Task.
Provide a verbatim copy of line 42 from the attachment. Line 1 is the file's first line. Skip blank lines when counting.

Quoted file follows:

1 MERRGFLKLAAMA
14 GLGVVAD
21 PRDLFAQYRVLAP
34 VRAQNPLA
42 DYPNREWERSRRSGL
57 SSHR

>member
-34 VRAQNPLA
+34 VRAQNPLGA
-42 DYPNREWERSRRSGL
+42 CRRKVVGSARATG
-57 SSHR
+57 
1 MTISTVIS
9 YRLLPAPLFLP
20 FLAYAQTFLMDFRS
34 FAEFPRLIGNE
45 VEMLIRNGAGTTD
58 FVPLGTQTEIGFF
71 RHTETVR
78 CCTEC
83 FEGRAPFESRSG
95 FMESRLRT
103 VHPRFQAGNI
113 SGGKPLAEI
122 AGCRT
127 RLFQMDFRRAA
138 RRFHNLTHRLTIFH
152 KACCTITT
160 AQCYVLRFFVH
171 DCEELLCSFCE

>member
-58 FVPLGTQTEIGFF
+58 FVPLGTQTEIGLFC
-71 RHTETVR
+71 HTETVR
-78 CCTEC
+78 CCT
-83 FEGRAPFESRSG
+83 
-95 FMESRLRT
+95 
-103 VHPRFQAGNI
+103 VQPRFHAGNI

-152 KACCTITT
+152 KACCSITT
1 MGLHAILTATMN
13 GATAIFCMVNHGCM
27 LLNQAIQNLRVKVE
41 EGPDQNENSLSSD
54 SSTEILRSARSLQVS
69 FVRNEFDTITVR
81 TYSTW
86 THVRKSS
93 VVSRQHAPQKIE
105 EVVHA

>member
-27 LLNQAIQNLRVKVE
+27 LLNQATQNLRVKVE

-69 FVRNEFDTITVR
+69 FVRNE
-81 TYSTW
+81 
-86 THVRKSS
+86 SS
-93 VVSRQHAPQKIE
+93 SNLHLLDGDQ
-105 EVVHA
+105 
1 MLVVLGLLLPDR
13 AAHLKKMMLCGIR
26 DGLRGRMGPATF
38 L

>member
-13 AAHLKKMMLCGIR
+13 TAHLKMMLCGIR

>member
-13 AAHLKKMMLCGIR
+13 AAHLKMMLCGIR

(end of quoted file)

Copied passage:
+95 